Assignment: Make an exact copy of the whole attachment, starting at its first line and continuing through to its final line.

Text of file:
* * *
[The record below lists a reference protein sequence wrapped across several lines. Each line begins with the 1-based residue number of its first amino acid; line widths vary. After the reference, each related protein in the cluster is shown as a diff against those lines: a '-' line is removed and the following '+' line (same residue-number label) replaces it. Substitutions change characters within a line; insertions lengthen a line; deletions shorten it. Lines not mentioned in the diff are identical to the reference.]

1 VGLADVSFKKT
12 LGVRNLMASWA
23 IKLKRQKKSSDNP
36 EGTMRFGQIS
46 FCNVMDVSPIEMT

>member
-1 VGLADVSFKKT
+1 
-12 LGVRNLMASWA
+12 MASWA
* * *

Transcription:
[The record below lists a reference protein sequence wrapped across several lines. Each line begins with the 1-based residue number of its first amino acid; line widths vary. After the reference, each related protein in the cluster is shown as a diff against those lines: a '-' line is removed and the following '+' line (same residue-number label) replaces it. Substitutions change characters within a line; insertions lengthen a line; deletions shorten it. Lines not mentioned in the diff are identical to the reference.]

1 VGLADVSFKKT
12 LGVRNLMASWA
23 IKLKRQKKSSDNP
36 EGTMRFGQIS
46 FCNVMDVSPIEMT

>member
-1 VGLADVSFKKT
+1 
-12 LGVRNLMASWA
+12 MASWA